For centuries, the Church has reflected on the human condition and on temptation as a universal human experience. This fact probably has much to do with our observance of Lent that began last Wednesday. Lent is a forty-day period of self-examination, reflection, and repentance that calls to mind Jesus’ own struggle with temptation.
If you were to look at a calendar you might notice that there are actually forty-six days between Ash Wednesday and Easter Sunday. But, according to the Church’s age-old system of reckoning, Sundays, as feast days commemorating our Lord’s resurrection, are not Lenten days.
Forty days, out of a year, is a relatively short period of time. The longer I live, the shorter it seems. But when it comes to Lent it can’t seem short enough. Today is the first Sunday in Lent and I’m ready for Lent to be over. I don’t like Lent much. So this morning, I am consoling myself with the thought that there are only thirty-six more days of Lent.
I don’t know where you are in your life journey but I would imagine that sometimes your life feels a bit like my Lenten aversion. Depending on where you are, your life might feel a lot like it, right now. If you are anything like me, you want to get where you think you need to be just as fast as you can, preferably on your own terms and as painlessly as possible.
During Lent, we are supposed to become more recollected; we are supposed to slow down and dig down a bit. But sometimes we don’t want to dig down too deeply because the digging is hard. And besides, we might not like what we find when we finish the spade work. I’m not talking about discovering some phantasm or bogey man here. I am simply referring to nothing more nor less than our humanity: our broken, confused, defeated and often very needy selves. How difficult it can be for us to love what we would rather not see or acknowledge. How difficult it can be for us to realize that God’s love is infinitely compassionate love for us and for our world. How difficult it can be for us to embrace that very human self that God, in the Word made flesh, took upon himself in God’s loving attempt to teach us to love, cherish and accept ourselves in and through the always challenging and sometimes painful experiment that we call life.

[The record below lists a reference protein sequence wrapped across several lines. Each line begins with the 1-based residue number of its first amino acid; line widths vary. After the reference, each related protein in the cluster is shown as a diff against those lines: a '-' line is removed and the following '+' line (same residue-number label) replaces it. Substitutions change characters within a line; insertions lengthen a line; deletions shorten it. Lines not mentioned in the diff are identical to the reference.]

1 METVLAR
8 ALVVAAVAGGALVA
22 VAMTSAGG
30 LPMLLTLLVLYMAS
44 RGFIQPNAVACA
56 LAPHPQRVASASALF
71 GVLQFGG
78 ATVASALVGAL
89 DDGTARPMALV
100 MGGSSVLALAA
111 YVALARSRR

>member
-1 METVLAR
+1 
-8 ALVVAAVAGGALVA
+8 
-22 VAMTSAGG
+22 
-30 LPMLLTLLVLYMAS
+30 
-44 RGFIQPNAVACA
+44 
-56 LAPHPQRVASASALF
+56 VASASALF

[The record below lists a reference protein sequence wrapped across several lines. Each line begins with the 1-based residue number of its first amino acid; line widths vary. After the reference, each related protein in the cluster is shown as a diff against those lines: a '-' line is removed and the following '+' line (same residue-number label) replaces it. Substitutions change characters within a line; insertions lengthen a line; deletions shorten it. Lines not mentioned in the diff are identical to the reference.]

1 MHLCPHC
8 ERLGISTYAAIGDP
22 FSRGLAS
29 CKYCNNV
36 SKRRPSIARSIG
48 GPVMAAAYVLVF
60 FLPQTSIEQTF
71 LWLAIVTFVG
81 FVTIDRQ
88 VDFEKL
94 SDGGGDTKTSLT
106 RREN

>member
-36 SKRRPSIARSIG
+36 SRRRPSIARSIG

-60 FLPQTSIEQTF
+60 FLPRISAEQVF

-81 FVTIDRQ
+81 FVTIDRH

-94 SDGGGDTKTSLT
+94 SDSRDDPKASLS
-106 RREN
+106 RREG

All three of the synoptic gospels and the Letter to the Hebrews attest to Jesus having been tempted.1 In the gospel version we just heard read, Matthew has Jesus quote three passages from Deuteronomy to remind us of the wilderness trials of the children of Israel. In his characteristic style, Matthew emphasizes the connections between Jesus’ temptation in the wilderness and its Old Testament “antecedents: Moses forty days on the mountain without food; Elijah’s forty days of flight to the mountain of God in the wilderness.”2
But, this morning my intention is to refer to the details of Matthew’s text only as a context. As a context that will hopefully allow us to step into the inner or spiritual process of Jesus’ temptation. I don’t want us so much to consider the external process of each of the temptations, as Matthew presents them, as I want us to look at the devil’s strategy at work in the temptations. I want us to try to better understand why St. Paul could write to the Corinthians with such confidence that “…much more surely have the grace of God and the free gift in the grace of one man, Jesus Christ, abounded for many. [For] if because of one man’s trespass [that is Adam’s trespass] death exercised dominion through that one, much more surely will those who receive the abundance of grace and the free gift of righteousness exercise dominion in life through the one man, Jesus Christ.”3 I want us to try to get a better picture of the depths and costs of that free gift given to us. I want to better understand why you and I need to travel our Lenten wilderness journey to reach our Easter home; why self-examination, reflection, and repentance must be part of that journey.
To begin, I would say that we need to understand the temptation in the wilderness as a primary witness to the Incarnation, the central mystery of our faith: God became fully human; so that he might move with us through the many stages that lie between our birth and death. [Not human in just a biological sense, not just identifying with the experience of living in a body, but identifying fully and completely with the spiritual reality of our existence.
When God decided to become human God took a radical and uncompromising step. God didn’t just dress up as a human being to act out a role in some sort of divine stage drama. He renounced his divinity and took upon himself fully and completely the inherent “poverty” of the human condition.
The temptation in the wilderness was nothing less than a direct assault on this radical, uncompromising step. Jesus was in essence tempted to renounce his humanity, to betray his humanity by assuming the power of his divinity. He was tempted to do what we do when we sin: to renounce the inherent poverty of our humanity.